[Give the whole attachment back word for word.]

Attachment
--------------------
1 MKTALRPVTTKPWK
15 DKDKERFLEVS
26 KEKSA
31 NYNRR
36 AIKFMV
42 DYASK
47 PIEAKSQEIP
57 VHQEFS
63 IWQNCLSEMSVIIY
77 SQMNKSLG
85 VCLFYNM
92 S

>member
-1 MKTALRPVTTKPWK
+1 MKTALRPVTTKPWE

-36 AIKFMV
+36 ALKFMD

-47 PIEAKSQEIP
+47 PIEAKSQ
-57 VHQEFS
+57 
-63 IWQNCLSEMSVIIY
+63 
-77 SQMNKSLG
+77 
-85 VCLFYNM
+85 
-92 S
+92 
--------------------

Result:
1 MKTALRPVTTKPWK
15 DKDKERFLEVS
26 KEKSA
31 NYNRR
36 AIKFMV
42 DYASK
47 PIEAKSQEIP
57 VHQEFS
63 IWQNCLSEMSVIIY
77 SQMNKSLG
85 VCLFYNM
92 S

>member
-1 MKTALRPVTTKPWK
+1 MKTALRPVTTKPWE

-36 AIKFMV
+36 ALKFMD

-47 PIEAKSQEIP
+47 PIEAKSQ
-57 VHQEFS
+57 
-63 IWQNCLSEMSVIIY
+63 
-77 SQMNKSLG
+77 
-85 VCLFYNM
+85 
-92 S
+92 